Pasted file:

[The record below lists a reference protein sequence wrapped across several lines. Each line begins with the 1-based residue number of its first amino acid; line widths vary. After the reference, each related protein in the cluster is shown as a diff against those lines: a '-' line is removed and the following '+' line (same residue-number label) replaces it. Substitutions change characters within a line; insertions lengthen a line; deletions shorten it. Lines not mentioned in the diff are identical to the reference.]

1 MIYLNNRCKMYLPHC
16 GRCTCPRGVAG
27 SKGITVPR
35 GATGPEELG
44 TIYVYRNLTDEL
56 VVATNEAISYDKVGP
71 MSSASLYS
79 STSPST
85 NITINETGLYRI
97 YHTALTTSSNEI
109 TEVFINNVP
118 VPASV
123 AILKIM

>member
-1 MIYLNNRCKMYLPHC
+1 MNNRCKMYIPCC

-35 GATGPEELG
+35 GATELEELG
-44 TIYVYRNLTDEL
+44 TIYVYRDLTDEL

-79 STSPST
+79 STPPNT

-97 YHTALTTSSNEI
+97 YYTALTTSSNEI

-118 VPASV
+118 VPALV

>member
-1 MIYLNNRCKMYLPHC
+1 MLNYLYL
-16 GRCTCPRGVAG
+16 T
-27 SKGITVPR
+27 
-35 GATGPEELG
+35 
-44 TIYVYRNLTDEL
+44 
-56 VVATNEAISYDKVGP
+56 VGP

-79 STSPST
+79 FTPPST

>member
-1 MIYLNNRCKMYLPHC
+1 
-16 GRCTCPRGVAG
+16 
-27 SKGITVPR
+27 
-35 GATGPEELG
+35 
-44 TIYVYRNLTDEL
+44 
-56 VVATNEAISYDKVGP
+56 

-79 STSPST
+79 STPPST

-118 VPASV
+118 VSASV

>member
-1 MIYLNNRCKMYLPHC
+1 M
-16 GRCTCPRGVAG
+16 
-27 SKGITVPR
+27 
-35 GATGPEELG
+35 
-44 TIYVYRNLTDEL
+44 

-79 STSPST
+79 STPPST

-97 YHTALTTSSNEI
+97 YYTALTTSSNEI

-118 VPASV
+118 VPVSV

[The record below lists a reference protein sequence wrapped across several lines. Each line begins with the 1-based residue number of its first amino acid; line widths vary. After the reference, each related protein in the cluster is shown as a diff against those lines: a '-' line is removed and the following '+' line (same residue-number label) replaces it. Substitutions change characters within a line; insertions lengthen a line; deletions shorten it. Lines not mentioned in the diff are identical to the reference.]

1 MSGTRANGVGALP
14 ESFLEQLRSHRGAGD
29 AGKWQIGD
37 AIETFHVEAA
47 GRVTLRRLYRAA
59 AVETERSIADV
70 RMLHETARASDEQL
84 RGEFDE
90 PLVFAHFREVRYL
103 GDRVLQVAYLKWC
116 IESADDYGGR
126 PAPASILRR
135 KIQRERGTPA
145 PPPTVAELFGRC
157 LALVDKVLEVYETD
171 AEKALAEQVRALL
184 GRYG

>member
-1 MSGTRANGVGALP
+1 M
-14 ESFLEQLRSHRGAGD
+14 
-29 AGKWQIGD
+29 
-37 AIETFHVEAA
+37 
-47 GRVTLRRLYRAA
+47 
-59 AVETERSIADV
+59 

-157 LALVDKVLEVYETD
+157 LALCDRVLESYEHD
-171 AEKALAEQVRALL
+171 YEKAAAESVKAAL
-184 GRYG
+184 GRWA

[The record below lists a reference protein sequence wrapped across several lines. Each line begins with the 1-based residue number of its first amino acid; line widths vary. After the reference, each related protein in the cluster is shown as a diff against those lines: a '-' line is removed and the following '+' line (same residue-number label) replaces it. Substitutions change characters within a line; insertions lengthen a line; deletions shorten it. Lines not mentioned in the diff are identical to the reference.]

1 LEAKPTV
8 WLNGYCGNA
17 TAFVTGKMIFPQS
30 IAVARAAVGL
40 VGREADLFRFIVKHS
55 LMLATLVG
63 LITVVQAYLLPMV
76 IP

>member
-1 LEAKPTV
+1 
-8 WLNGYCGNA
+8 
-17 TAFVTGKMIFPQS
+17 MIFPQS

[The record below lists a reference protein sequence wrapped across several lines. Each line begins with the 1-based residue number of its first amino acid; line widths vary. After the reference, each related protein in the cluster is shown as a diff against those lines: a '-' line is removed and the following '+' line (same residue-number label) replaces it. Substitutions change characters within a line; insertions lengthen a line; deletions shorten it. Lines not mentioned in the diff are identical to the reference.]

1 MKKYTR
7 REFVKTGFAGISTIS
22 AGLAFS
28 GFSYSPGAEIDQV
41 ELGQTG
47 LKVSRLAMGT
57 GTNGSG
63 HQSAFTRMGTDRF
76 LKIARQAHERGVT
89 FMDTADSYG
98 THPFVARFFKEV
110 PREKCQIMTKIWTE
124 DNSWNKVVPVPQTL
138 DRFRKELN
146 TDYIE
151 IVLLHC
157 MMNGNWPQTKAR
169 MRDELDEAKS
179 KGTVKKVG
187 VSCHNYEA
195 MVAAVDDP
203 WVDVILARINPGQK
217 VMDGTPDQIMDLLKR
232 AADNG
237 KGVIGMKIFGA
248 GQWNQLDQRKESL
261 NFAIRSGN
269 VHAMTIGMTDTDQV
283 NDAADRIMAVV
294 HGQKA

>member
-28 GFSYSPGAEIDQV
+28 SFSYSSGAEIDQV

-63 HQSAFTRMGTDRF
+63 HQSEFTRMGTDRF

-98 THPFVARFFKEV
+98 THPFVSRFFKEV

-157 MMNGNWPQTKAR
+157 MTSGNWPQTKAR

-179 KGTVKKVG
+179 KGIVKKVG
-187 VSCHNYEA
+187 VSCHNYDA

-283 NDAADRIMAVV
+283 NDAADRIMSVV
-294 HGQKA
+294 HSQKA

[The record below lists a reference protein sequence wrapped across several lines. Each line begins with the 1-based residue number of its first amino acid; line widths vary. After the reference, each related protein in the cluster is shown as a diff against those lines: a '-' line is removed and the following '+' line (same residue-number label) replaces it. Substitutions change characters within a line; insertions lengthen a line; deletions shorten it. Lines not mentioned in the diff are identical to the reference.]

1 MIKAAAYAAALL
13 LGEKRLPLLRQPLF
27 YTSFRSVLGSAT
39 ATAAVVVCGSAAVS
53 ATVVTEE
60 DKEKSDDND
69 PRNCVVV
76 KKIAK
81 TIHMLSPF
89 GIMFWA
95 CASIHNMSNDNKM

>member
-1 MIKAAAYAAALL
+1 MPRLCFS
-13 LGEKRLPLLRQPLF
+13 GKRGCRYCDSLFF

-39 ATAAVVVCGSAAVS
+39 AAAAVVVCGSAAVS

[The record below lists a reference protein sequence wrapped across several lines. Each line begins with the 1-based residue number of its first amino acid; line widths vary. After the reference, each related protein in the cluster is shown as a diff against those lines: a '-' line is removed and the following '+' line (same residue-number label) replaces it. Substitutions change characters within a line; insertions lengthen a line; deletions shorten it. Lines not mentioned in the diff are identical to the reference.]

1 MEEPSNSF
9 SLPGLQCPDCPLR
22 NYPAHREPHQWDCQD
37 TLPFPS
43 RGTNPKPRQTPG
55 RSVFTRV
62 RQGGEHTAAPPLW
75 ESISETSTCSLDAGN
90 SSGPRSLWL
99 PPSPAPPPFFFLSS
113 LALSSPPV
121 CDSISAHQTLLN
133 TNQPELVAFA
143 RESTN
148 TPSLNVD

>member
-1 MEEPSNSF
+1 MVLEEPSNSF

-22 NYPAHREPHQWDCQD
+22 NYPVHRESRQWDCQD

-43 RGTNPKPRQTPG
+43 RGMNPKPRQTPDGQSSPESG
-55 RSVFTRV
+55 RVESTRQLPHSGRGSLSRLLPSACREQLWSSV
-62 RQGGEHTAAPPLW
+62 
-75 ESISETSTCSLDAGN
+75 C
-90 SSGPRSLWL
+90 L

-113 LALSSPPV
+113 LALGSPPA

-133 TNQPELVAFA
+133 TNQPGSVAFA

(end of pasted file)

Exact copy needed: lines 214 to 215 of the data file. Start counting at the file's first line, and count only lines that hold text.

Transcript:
-1 MEEPSNSF
+1 MVLEEPSNSF